9. The one or more tangible machine-readable media having executable machine-executable instructions encoded thereon which, when executed by a data processing system, cause the data processing system to perform the method of claim 1, wherein an altitude, from which a map adapted to display the position, is adapted to discriminate an attribute.
10. The one or more tangible machine-readable media having executable machine-executable instructions encoded thereon which, when executed by a data processing system, cause the data processing system to perform the method of claim 1, wherein the array of user-selectable elements is a first array of user-selectable elements and wherein the method further comprises:
displaying a second array of user-selectable elements, the array of user-selectable elements being adapted to group user-selectable elements.
11. The one or more tangible machine-readable media having executable machine-executable instructions encoded thereon which, when executed by a data processing system, cause the data processing system to perform the method of claim 10, wherein the second array of user-selectable elements is displayable at an angle with respect with the first array of user-selectable elements.
12. The one or more tangible machine-readable media having executable machine-executable instructions encoded thereon which, when executed by a data processing system, cause the data processing system to perform the method of claim 10, wherein the second array of user-selectable elements is displayable parallel with respect to the first array of user-selectable elements.
13. The one or more tangible machine-readable media having executable machine-executable instructions encoded thereon which, when executed by a data processing system, cause the data processing system to perform the method of claim 1, wherein the position is adapted to comprise an azimuth.
14. The one or more tangible machine-readable media having executable machine-executable instructions encoded thereon which, when executed by a data processing system, cause the data processing system to perform the method of claim 1, wherein the position is adapted to comprise an angle from the horizon.
15. The one or more tangible machine-readable media having executable machine-executable instructions encoded thereon which, when executed by a data processing system, cause the data processing system to perform the method of claim 1, wherein the position is a celestial position.
16. The one or more tangible machine-readable media having executable machine-executable instructions encoded thereon which, when executed by a data processing system, cause the data processing system to perform the method of claim 1, wherein the position is a geographical position.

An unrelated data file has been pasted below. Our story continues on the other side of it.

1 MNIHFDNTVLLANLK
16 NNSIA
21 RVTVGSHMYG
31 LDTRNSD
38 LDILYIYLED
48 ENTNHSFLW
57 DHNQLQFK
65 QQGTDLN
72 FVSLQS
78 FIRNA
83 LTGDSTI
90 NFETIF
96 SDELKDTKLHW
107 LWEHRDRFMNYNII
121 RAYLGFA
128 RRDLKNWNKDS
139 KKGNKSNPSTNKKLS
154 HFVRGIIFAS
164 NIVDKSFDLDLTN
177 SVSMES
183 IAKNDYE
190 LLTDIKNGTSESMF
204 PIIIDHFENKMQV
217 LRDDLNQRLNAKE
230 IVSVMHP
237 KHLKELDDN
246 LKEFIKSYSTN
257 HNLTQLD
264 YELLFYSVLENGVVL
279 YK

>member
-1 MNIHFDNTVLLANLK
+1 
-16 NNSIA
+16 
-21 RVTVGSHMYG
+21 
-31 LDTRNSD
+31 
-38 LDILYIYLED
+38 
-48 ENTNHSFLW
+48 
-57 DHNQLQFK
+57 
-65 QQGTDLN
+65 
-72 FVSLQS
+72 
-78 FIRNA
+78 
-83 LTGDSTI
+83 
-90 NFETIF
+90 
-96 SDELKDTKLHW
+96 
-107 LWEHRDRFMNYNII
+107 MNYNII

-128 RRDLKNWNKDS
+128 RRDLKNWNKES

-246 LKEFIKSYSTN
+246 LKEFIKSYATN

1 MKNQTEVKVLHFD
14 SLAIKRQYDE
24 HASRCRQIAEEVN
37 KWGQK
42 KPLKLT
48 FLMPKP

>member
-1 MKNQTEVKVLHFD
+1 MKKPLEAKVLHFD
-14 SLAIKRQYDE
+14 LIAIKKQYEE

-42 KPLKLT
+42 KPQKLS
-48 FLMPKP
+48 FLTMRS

17. The one or more tangible machine-readable media having executable machine-executable instructions encoded thereon which, when executed by a data processing system, cause the data processing system to perform the method of claim 1, wherein the array of user-selectable elements is graphically associated with the position.
18. The one or more tangible machine-readable media having executable machine-executable instructions encoded thereon which, when executed by a data processing system, cause the data processing system to perform the method of claim 1, wherein at least one user-selectable element is graphically associated with the position.
19. One or more tangible machine-readable media having machine-executable instructions encoded thereon which, when executed by a data processing system, causes the data processing system to perform the method comprising:
displaying an array of user-selectable elements, the array of user-selectable elements defining a past portion, a present portion and a future portion.
20. One or more tangible machine-readable media having machine-executable instructions encoded thereon which, when executed by a data processing system, causes the data processing system to perform the method comprising:
associating an advertising with an attribute;
receiving instructions about the selection of the attribute;
displaying an array of user-selectable elements, the array of user-selectable elements grouping user-selectable element having the attribute in common; and
displaying the advertising in conjunction with the array of user.
Description
CROSS-REFERENCES